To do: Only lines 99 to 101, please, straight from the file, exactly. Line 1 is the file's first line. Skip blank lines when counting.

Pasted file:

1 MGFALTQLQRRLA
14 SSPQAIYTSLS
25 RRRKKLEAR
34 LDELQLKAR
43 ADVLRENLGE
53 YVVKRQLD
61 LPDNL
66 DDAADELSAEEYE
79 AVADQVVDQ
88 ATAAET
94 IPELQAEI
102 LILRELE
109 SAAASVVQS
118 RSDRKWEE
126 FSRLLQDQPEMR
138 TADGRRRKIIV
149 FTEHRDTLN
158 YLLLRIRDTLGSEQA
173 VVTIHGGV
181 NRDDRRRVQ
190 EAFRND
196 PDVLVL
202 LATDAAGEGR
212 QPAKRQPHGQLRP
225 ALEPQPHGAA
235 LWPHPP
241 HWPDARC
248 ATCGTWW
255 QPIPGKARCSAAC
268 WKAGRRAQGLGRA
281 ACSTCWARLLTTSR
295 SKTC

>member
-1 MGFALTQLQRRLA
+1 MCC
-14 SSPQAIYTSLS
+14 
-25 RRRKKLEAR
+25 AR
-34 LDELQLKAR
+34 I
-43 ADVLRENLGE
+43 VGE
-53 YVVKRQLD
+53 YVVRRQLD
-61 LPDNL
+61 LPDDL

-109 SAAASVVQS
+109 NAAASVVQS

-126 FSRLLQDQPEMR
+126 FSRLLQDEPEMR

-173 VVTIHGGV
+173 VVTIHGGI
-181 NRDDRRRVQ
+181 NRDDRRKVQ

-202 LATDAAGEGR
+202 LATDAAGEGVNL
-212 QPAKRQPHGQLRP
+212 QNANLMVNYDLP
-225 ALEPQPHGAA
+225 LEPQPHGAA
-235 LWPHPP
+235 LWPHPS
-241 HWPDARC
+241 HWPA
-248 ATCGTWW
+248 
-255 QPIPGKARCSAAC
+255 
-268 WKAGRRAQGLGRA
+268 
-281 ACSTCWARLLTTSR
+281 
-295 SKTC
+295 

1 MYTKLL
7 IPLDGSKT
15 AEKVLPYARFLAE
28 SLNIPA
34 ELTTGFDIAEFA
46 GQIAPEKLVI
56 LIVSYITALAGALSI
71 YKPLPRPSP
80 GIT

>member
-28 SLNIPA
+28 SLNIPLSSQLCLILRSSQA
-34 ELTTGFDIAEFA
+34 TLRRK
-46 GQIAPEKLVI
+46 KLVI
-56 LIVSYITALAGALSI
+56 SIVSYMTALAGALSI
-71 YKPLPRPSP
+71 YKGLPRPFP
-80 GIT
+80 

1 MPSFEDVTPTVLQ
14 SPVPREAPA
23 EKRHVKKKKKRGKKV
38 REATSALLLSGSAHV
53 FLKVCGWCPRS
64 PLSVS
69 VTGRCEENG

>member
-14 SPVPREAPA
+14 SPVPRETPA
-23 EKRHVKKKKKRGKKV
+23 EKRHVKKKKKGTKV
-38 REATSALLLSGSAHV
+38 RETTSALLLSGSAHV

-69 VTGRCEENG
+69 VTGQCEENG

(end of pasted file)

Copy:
14 SPVPREAPA
23 EKRHVKKKKKRGKKV
38 REATSALLLSGSAHV